Person:Isaac Shelby (1)

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Gov. Isaac Shelby
b.11 December 1750 Hagerstown, Maryland
m. abt 1740
  1. Gov. Isaac Shelby1750 - 1826
  2. James Shelby1752 - 1783
  3. Catherine Shelby1755 -
m. 19 Apr 1783
  1. Isaac Shelby, Jr.1795 - 1886
Facts and Events
Name Gov. Isaac Shelby
Gender Male
Birth? 11 December 1750 Hagerstown, Maryland
Military[2] 10 Oct 1774 Battle of Point Pleasant
Marriage 19 Apr 1783 Boonesborough, Madison, KY, USAto Susannah Hart
Death? 18 July 1826 Lincoln County, Kentucky
Burial? Travellers Rest, Woodford County, KY


the text in this section is copied from an article in Wikipedia

Isaac Shelby (December 11, 1750 – July 18, 1826) was the first and fifth Governor of the U.S. state of Kentucky and served in the state legislatures of Virginia and North Carolina. He was also a soldier in Lord Dunmore's War, the Revolutionary War, and the War of 1812. While governor, he personally led the Kentucky militia in the Battle of the Thames, an action that was rewarded with a Congressional Gold Medal. Counties in nine states, and several cities and military bases, have been named in his honor. His fondness for John Dickinson's The Liberty Song is believed to be the reason Kentucky adopted the state motto "United we stand, divided we fall".

Shelby's military service began when he served as second-in-command to his father at the Battle of Point Pleasant, the only major battle of Lord Dunmore's War. He gained the reputation of an expert woodsman and surveyor, and spent the early part of the Revolutionary War gathering supplies for the Continental Army. Later in the war, he and John Sevier led expeditions over the Appalachian Mountains against the British forces in North Carolina. He played a pivotal role in the British defeat at the Battle of King's Mountain. For his service, he was presented with a ceremonial sword and a pair of pistols by the North Carolina legislature, and the nickname "Old King's Mountain" followed him the rest of his life.

Following the war, Shelby relocated to Kentucky on lands awarded to him for his military service and became involved in Kentucky's transition from a county of Virginia to an independent state. His heroism made him popular with the citizens of the state, and the state electoral college unanimously elected him governor in 1792. He secured the state from Indian attacks and organized its first government. He leveraged the Citizen Genet affair to convince the Washington administration to make an agreement with the Spanish for free trade on the Mississippi River.

At the end of his gubernatorial term, Shelby retired from public life, but he was called back into politics by the impending War of 1812. Kentuckians urged Shelby to run for governor again and lead them through the anticipated conflict. He was elected easily, and at the request of General William Henry Harrison, commanded troops from Kentucky at the Battle of the Thames. At the conclusion of the war, he declined President James Monroe's offer to become Secretary of War. In his last act of public service, he and Andrew Jackson acted as commissioners to negotiate the Jackson Purchase from the Chickasaw Indian tribe. Shelby died at his estate in Lincoln County, Kentucky, on July 18, 1826.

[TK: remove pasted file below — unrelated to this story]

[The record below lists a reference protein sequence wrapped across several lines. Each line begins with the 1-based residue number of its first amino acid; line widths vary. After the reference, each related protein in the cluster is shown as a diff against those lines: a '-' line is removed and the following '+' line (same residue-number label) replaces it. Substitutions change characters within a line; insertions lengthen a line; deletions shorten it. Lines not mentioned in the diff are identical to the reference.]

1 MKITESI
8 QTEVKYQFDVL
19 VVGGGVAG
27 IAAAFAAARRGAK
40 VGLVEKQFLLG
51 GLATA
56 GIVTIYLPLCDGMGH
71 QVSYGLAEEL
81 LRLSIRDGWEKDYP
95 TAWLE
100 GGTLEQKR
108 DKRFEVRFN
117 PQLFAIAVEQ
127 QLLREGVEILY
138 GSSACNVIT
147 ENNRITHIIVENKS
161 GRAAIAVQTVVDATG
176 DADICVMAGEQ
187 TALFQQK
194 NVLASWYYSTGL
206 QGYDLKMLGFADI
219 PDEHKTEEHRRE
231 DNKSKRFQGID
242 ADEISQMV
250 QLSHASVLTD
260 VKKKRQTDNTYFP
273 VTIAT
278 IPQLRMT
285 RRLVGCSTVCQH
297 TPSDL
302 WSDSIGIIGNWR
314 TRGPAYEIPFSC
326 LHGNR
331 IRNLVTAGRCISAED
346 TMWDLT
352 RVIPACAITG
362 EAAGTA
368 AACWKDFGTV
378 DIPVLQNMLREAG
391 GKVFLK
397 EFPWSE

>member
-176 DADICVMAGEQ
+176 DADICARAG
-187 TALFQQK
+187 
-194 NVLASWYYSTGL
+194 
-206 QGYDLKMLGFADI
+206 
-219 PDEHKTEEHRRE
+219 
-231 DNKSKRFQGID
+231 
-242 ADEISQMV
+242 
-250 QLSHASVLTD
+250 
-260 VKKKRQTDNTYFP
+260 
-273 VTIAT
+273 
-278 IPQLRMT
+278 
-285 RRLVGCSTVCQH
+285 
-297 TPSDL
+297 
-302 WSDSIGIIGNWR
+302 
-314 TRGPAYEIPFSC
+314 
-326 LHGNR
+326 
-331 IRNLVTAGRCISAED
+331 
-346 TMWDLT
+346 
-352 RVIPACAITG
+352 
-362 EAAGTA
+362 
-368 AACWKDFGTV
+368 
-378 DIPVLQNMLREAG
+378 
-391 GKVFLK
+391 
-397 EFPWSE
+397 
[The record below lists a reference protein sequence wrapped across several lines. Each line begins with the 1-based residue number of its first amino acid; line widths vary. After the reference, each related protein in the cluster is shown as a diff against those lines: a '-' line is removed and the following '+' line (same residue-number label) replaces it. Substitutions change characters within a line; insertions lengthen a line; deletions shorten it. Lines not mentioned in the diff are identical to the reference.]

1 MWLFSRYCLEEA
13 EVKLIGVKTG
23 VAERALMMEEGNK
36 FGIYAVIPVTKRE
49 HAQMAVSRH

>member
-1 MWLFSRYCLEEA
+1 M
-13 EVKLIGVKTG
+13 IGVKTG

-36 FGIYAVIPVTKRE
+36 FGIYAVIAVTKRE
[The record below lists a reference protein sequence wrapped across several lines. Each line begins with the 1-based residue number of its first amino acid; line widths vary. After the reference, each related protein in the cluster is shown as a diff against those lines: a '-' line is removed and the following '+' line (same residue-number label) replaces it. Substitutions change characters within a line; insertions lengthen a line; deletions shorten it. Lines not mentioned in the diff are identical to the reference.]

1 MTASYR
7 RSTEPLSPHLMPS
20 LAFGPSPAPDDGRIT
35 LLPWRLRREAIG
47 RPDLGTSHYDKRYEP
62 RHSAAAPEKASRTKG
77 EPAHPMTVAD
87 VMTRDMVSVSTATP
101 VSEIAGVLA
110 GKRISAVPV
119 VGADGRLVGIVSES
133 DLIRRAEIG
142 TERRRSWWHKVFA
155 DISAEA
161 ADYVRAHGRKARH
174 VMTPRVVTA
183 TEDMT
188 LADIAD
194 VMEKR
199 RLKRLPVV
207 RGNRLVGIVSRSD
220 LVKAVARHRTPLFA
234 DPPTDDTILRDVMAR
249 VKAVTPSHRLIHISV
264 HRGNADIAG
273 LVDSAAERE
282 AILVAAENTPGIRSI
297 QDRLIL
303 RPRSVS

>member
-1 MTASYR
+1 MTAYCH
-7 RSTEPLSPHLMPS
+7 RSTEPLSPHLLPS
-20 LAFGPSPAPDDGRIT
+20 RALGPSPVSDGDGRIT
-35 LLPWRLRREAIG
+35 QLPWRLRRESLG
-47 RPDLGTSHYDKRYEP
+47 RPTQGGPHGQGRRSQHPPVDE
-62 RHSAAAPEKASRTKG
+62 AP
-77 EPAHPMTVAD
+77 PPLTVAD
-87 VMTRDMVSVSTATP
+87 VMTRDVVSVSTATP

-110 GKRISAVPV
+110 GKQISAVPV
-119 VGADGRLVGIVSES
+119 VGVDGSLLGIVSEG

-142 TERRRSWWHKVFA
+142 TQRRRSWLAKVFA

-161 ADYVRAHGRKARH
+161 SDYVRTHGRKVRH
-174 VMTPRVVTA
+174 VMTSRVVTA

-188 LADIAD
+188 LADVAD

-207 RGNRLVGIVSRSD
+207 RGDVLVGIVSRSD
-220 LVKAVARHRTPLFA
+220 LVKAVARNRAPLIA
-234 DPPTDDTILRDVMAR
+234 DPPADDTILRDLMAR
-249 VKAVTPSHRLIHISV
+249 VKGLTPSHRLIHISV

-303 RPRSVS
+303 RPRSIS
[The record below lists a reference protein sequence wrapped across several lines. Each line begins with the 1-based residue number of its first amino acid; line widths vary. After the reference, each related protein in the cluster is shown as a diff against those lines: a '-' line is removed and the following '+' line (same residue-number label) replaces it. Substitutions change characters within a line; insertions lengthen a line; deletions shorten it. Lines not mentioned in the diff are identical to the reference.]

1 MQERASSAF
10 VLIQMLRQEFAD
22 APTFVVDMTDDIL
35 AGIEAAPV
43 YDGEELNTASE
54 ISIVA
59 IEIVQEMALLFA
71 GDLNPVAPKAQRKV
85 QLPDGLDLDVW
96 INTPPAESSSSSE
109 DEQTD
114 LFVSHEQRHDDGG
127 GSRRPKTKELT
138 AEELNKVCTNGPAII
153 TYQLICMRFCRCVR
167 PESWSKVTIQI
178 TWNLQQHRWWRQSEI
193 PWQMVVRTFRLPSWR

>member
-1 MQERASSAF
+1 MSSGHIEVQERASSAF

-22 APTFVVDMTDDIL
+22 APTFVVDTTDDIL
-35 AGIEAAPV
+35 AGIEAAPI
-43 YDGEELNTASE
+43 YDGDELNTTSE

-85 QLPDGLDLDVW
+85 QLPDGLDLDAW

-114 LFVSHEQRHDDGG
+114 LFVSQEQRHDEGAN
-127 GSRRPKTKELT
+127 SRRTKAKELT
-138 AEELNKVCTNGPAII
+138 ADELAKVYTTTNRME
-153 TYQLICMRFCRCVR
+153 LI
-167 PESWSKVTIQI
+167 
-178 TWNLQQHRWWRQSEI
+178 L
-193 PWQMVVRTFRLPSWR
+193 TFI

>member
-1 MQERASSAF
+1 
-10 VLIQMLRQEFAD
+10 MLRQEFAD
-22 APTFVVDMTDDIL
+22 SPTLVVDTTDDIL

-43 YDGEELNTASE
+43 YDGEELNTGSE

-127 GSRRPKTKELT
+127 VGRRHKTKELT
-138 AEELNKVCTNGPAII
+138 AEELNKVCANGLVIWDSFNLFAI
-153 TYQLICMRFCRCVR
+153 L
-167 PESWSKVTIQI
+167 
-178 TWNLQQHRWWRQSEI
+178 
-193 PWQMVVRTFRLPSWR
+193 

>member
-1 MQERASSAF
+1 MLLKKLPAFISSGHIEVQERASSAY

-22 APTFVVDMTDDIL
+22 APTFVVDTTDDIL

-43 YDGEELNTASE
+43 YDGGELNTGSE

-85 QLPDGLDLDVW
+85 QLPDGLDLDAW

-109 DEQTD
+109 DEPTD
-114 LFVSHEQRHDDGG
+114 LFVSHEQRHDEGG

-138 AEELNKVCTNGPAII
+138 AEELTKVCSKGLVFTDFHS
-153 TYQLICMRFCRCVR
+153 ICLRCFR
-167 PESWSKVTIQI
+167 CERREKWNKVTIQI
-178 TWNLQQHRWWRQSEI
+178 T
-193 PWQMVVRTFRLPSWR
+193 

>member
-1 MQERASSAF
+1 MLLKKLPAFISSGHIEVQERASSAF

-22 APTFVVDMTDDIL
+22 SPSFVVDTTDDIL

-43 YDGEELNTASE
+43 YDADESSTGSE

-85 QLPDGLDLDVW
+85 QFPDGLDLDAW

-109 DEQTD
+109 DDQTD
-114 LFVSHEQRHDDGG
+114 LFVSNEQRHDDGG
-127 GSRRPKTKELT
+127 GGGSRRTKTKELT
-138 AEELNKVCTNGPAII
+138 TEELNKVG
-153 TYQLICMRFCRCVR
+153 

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References
  1.   Isaac Shelby, in Find A Grave.
  2. Lewis, Virgil A. History of the Battle of Point Pleasant: fought between white men and Indians at the mouth of the Great Kanawha River (now Point Pleasant, West Virginia), Monday, October 10th, 1774 : the chief event of the Lord Dunmore's War. (Charleston, W. Va: The Tribune Printing Company, 1909), Page 117-118, 1909.

    A List of Captain Evan Shelby’s Company of Volunteers From The Watauga Valley in The Fincastle County Battalion.

    Officers

    Evan Shelby, Captain - Assumed chief command on the field of battle after Colonels Lewis, Fleming, and Field had fallen.)
    Isaac Shelby, Lieutenant - (Took command of his father's company, who had assumed command on the field.)
    James Robertson, Sergeant
    Valentine Levier (Sevier), Sergeant

    Privates
    James Shelby, John Sawyer, John Findley (Finley), Henry Shaw (Span), Daniel Mungle (Mongle), Frederick Mungle, John Williams, John Carmack (Wounded at Point Pleasant), Andrew Terrence (Torrence), George Brooks, Isaac Newland, George Ruddle (Riddle), Emanuel Shoatt, Abram Bogard, Arthur Blackburn, Robert Herrill (Handley), George Armstrong, William Casey, Mark Williams, John Stewart (Wounded at Point Pleasant), Conrad Nave, Richard Burck, John Riley, Elijah Robinson (Robertson), Reece Price (Wounded at Point Pleasant), Richard Holliway, Jarrett Williams, Julias Robison, Charles Fielder, Peter Torney (Forney), William Tucker, John Fain, Samuel Vance, Samuel Fain, Samuel Hensley (Handley), Samuel Samples, Benjamin Grayum (Graham), Andrew Goff, Hugh O’Gullion, Barnett O’Gullion, Patrick St. Lawrence, Joseph Hughey (James Hughey), John Bradley, Bazaleel Maxwell.

    -Total 49-
    The Adversary was Chief Hokoleskwa Cornstalk